This is the charity film banned by BBC

British broadcasters the BBC and Sky News have hidden behind the coward's blanket of excuse and cited the protection of their 'impartiality' as the reason for their refusal to air the Disasters Emergency Committee (DEC) aid appeal on behalf of the stricken people of Gaza amid huge outcry from the public, politicians, religious leaders and celebrities.

Launching the DEC Gaza Crisis Appeal, chief executive Brendan Gormley said that the devastation wrought in the Gazan territory was so enormous that British aid agencies were compelled to act.

Over 1,300 Palestinians have been killed in the recent three week conflict between Israel and Palestinian military group Hamas and many thousands have been injured, overwhelming local hospitals. The destruction has left people without homes and many children without schooling; power, food and water supplies are insufficient to cover the population's needs.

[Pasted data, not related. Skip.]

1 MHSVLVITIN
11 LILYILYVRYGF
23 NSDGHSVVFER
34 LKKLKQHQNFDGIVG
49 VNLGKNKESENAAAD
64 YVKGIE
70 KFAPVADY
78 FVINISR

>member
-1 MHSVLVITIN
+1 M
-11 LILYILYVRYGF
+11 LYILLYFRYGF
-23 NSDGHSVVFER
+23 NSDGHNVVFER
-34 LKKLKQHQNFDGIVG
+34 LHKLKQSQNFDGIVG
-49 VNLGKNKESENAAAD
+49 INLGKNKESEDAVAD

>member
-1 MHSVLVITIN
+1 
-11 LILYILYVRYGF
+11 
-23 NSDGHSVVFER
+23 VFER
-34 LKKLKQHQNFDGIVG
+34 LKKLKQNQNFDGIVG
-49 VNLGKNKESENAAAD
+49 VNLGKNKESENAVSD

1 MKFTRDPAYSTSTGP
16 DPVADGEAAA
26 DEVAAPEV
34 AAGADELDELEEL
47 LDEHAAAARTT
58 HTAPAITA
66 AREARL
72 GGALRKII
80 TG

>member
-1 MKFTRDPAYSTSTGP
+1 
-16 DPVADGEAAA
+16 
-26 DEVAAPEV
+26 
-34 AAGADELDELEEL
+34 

Gormley said:  "DEC agencies have a humanitarian mandate. We are not proposing to attempt to rebuild Gaza  — that is not our role. But with the public's support we can help relieve short-term needs. Agencies are already providing food, drugs and blankets as well as delivering clean water. But we will soon reach the limit of what we can do, without more money.   For Gazans struggling to survive, receiving urgent humanitarian aid will help them take the first step to recovery."

He stressed that DEC aid agencies were non-political.  "We work on the basis of humanitarian need and there is an urgent need in Gaza today. Political solutions are for others to resolve, but what is of major concern to us all is that many innocent people have been affected by the situation  — and it is them that we seek to help."